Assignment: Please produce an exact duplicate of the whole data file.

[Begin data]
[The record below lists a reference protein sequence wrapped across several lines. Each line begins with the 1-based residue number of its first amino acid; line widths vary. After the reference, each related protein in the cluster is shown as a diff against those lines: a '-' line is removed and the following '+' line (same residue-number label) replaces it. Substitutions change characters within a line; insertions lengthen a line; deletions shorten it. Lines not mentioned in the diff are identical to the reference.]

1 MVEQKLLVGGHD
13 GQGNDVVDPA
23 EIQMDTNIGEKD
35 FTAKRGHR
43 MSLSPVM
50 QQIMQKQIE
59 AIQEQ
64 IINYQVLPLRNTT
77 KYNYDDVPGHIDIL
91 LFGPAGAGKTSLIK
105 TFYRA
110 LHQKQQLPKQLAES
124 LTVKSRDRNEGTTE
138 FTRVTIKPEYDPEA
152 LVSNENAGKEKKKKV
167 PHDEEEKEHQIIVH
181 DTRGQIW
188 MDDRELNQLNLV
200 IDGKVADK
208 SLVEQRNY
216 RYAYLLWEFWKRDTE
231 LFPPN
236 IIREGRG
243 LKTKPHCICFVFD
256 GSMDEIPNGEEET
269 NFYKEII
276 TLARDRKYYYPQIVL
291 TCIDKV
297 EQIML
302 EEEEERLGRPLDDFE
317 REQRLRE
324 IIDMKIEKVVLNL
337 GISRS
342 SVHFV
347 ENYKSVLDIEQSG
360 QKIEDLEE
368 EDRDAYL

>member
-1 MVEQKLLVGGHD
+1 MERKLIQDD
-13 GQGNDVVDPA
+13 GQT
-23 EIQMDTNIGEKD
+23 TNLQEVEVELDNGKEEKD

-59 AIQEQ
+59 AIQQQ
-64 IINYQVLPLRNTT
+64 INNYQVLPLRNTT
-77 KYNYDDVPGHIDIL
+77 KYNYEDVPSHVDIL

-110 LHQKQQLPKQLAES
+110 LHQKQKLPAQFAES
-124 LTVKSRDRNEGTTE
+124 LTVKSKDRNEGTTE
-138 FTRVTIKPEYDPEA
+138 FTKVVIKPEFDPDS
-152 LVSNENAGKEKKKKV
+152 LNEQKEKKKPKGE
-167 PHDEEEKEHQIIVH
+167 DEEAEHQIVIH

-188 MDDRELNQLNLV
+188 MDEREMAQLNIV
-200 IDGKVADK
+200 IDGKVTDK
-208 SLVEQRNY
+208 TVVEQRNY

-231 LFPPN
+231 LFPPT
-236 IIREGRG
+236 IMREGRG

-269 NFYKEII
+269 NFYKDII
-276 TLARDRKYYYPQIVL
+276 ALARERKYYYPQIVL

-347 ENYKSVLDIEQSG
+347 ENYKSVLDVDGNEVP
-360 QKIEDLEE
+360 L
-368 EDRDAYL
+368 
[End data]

[The record below lists a reference protein sequence wrapped across several lines. Each line begins with the 1-based residue number of its first amino acid; line widths vary. After the reference, each related protein in the cluster is shown as a diff against those lines: a '-' line is removed and the following '+' line (same residue-number label) replaces it. Substitutions change characters within a line; insertions lengthen a line; deletions shorten it. Lines not mentioned in the diff are identical to the reference.]

1 MVEQKLLVGGHD
13 GQGNDVVDPA
23 EIQMDTNIGEKD
35 FTAKRGHR
43 MSLSPVM
50 QQIMQKQIE
59 AIQEQ
64 IINYQVLPLRNTT
77 KYNYDDVPGHIDIL
91 LFGPAGAGKTSLIK
105 TFYRA
110 LHQKQQLPKQLAES
124 LTVKSRDRNEGTTE
138 FTRVTIKPEYDPEA
152 LVSNENAGKEKKKKV
167 PHDEEEKEHQIIVH
181 DTRGQIW
188 MDDRELNQLNLV
200 IDGKVADK
208 SLVEQRNY
216 RYAYLLWEFWKRDTE
231 LFPPN
236 IIREGRG
243 LKTKPHCICFVFD
256 GSMDEIPNGEEET
269 NFYKEII
276 TLARDRKYYYPQIVL
291 TCIDKV
297 EQIML
302 EEEEERLGRPLDDFE
317 REQRLRE
324 IIDMKIEKVVLNL
337 GISRS
342 SVHFV
347 ENYKSVLDIEQSG
360 QKIEDLEE
368 EDRDAYL

>member
-1 MVEQKLLVGGHD
+1 MERKLIQDD
-13 GQGNDVVDPA
+13 GQT
-23 EIQMDTNIGEKD
+23 TNLQEVEVELDNGKEEKD

-59 AIQEQ
+59 AIQQQ
-64 IINYQVLPLRNTT
+64 INNYQVLPLRNTT
-77 KYNYDDVPGHIDIL
+77 KYNYEDVPSHVDIL

-110 LHQKQQLPKQLAES
+110 LHQKQKLPAQFAES
-124 LTVKSRDRNEGTTE
+124 LTVKSKDRNEGTTE
-138 FTRVTIKPEYDPEA
+138 FTKVVIKPEFDPDS
-152 LVSNENAGKEKKKKV
+152 LNEQKEKKKPKGE
-167 PHDEEEKEHQIIVH
+167 DEEAEHQIVIH

-188 MDDRELNQLNLV
+188 MDEREMAQLNIV
-200 IDGKVADK
+200 IDGKVTDK
-208 SLVEQRNY
+208 TVVEQRNY

-231 LFPPN
+231 LFPPT
-236 IIREGRG
+236 IMREGRG

-269 NFYKEII
+269 NFYKDII
-276 TLARDRKYYYPQIVL
+276 ALARERKYYYPQIVL

-347 ENYKSVLDIEQSG
+347 ENYKSVLDVDGNEVP
-360 QKIEDLEE
+360 L
-368 EDRDAYL
+368 